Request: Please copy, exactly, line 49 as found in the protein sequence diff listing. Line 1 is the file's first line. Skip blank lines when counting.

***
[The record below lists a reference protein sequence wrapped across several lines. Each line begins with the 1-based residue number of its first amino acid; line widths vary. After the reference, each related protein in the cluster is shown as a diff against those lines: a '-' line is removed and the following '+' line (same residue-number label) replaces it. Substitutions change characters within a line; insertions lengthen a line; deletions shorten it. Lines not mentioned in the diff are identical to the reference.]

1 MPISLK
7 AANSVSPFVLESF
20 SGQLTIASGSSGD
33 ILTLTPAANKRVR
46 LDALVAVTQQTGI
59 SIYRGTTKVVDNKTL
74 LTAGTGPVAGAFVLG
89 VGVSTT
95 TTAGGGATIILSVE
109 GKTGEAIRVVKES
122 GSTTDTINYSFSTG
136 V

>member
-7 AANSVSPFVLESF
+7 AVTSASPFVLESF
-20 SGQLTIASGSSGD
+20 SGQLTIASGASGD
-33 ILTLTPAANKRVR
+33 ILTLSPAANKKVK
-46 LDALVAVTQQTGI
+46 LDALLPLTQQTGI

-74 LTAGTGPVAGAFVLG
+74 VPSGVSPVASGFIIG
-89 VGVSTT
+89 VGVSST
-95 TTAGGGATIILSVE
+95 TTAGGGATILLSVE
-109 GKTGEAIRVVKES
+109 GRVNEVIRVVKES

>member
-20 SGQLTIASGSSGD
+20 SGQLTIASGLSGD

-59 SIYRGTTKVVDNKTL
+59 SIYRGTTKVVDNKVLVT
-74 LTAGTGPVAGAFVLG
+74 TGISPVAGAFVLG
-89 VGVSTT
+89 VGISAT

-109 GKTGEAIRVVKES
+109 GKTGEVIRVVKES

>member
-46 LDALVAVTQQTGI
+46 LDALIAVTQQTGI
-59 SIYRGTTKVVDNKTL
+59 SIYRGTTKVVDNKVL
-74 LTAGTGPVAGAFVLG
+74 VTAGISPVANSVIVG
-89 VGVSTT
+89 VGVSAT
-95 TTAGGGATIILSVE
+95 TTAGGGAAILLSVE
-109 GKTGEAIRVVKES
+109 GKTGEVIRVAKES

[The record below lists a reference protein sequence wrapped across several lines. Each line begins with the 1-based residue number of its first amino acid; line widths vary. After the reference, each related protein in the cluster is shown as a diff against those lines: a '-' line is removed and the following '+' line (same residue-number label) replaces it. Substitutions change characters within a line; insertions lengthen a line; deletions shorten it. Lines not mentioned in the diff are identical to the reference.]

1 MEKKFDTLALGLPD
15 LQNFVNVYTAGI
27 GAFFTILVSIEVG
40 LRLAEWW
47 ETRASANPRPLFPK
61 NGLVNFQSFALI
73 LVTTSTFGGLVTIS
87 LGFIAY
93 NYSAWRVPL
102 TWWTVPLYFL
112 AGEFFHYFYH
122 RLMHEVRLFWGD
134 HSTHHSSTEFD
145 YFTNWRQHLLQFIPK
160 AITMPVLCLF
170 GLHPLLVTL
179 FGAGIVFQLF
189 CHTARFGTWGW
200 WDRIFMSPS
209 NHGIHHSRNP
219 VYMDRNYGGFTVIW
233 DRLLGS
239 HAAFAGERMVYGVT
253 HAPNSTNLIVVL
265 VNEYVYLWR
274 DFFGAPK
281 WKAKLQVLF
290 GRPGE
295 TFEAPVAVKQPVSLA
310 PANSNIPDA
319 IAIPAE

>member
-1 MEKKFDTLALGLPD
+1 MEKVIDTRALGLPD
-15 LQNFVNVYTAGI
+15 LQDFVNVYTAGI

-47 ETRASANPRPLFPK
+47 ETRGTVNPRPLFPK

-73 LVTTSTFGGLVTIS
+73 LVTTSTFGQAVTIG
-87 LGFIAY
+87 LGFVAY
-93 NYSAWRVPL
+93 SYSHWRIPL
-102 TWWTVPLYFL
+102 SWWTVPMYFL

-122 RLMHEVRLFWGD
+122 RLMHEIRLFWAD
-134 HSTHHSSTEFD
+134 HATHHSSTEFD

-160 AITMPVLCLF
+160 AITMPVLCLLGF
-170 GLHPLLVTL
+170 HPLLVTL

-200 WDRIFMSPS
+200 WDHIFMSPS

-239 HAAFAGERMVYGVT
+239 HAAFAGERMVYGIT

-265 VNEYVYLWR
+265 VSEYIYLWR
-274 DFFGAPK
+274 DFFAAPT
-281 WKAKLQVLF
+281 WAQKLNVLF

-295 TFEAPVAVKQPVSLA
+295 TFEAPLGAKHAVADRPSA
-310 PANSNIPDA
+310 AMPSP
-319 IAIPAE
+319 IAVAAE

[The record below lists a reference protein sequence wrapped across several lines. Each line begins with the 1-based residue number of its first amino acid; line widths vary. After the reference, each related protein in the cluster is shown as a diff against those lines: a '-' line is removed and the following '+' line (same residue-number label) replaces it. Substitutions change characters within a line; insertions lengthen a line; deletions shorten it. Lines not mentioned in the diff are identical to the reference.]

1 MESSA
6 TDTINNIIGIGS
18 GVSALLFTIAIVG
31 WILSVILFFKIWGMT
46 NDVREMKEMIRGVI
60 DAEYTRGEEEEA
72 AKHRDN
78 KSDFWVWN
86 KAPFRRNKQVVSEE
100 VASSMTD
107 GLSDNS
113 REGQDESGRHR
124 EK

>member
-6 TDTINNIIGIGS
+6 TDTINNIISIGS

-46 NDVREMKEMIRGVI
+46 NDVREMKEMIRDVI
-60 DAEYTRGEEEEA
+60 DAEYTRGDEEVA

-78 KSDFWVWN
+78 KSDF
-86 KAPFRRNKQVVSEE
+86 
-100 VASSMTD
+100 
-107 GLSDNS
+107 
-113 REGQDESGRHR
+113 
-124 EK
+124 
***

-89 VGVSTT